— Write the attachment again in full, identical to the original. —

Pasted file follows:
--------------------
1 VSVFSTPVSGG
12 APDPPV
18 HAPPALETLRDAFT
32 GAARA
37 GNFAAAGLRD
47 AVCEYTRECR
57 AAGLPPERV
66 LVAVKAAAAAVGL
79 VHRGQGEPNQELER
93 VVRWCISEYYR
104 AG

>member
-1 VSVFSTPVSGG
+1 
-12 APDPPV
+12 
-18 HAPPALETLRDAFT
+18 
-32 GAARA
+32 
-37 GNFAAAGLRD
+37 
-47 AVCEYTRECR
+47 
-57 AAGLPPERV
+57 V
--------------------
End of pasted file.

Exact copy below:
1 VSVFSTPVSGG
12 APDPPV
18 HAPPALETLRDAFT
32 GAARA
37 GNFAAAGLRD
47 AVCEYTRECR
57 AAGLPPERV
66 LVAVKAAAAAVGL
79 VHRGQGEPNQELER
93 VVRWCISEYYR
104 AG

>member
-1 VSVFSTPVSGG
+1 
-12 APDPPV
+12 
-18 HAPPALETLRDAFT
+18 
-32 GAARA
+32 
-37 GNFAAAGLRD
+37 
-47 AVCEYTRECR
+47 
-57 AAGLPPERV
+57 V